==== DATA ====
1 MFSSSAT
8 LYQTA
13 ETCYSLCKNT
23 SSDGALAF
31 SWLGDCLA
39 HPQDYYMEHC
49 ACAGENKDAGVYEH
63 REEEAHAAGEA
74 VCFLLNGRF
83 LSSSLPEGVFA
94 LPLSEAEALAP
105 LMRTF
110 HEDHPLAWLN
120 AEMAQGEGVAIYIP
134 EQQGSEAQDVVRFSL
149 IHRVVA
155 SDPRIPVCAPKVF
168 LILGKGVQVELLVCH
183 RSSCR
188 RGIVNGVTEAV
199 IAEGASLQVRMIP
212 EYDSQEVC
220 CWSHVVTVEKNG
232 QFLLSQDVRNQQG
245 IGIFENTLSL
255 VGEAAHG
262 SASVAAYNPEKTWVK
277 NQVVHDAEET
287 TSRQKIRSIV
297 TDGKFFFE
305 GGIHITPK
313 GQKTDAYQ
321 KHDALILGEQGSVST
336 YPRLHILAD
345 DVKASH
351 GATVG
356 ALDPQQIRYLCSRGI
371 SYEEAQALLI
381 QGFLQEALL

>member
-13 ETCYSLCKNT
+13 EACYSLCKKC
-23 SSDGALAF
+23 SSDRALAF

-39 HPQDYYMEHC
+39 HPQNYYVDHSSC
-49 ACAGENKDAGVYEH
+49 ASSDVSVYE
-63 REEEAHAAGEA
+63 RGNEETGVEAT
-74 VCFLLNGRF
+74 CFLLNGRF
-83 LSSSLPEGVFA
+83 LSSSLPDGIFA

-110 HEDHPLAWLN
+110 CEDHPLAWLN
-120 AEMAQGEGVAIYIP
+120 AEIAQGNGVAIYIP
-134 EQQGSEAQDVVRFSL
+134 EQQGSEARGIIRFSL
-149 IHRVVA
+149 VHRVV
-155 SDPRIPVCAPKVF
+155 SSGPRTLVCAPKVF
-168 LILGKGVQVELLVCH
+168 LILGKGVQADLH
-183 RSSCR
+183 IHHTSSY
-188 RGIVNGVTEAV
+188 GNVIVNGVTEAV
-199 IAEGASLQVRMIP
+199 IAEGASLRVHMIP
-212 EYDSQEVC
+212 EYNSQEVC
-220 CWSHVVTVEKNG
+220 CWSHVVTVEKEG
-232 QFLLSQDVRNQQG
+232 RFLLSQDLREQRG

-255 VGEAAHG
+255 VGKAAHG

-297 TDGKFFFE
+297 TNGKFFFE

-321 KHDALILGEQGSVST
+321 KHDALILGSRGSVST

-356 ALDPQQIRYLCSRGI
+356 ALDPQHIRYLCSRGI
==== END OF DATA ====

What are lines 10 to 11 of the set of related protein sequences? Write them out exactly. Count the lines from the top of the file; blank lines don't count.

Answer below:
83 LSSSLPEGVFA
94 LPLSEAEALAP